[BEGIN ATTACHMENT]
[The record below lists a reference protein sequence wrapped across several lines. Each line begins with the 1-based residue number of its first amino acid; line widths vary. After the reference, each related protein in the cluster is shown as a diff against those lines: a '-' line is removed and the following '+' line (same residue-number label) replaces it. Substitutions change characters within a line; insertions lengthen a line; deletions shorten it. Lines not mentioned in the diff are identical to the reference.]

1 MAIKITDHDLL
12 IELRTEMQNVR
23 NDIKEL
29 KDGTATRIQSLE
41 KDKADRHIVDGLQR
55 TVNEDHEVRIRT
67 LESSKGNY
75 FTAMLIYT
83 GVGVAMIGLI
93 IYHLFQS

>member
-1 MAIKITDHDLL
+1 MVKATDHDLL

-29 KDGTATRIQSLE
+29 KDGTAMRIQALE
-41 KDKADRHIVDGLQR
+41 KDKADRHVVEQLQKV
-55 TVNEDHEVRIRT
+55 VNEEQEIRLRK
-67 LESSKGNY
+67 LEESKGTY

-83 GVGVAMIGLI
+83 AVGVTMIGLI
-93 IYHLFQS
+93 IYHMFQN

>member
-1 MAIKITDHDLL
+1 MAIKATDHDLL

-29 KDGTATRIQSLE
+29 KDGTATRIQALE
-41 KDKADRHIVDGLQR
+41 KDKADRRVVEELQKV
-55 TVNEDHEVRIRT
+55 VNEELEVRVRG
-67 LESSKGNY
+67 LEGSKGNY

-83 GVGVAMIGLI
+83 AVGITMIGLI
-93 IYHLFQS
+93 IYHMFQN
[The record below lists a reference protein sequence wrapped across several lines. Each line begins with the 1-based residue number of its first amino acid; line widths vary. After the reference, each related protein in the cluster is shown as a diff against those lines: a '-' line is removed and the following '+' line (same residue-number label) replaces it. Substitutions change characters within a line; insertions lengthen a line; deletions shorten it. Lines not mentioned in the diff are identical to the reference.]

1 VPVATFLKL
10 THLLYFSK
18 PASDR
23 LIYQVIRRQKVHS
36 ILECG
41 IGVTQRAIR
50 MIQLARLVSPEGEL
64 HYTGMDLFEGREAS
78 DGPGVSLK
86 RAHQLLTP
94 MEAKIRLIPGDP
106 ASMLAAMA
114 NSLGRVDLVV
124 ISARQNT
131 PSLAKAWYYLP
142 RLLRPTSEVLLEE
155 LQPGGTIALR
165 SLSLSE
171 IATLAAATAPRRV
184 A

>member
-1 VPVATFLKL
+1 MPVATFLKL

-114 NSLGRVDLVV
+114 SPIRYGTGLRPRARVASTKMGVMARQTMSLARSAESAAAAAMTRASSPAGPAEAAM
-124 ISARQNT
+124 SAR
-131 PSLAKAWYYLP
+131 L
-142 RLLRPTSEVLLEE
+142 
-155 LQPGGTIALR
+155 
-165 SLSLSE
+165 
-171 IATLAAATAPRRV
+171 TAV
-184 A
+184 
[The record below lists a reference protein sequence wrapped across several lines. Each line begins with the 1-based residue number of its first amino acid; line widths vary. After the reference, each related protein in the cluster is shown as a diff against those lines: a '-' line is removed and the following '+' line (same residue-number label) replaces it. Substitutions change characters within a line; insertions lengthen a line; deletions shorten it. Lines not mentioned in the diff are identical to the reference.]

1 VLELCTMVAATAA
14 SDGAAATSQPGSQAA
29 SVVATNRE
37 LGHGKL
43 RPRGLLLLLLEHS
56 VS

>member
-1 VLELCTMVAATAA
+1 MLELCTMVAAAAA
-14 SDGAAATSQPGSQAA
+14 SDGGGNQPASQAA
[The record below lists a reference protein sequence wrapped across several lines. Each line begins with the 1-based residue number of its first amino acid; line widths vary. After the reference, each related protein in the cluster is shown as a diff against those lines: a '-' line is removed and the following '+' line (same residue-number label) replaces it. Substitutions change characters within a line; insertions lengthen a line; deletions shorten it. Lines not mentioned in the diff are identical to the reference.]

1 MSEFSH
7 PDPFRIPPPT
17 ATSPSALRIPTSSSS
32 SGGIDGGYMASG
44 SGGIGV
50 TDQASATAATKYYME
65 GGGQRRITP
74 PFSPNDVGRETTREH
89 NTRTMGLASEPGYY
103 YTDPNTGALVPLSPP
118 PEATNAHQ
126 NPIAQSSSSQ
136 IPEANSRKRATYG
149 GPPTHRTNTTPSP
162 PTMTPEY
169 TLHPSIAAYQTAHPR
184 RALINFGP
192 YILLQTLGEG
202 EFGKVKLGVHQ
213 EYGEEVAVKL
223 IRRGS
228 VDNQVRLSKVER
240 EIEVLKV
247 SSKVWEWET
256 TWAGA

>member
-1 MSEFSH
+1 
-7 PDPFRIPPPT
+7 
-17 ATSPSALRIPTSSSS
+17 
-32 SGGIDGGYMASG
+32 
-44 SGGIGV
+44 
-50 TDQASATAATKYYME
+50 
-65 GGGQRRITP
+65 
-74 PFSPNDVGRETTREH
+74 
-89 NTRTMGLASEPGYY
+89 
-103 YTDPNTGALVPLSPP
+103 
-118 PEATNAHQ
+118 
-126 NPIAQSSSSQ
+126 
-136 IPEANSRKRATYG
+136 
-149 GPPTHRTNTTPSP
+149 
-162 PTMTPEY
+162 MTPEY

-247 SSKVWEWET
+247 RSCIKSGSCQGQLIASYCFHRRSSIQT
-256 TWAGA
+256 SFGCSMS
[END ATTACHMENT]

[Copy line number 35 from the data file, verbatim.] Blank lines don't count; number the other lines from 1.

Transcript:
+55 VNEELEVRVRG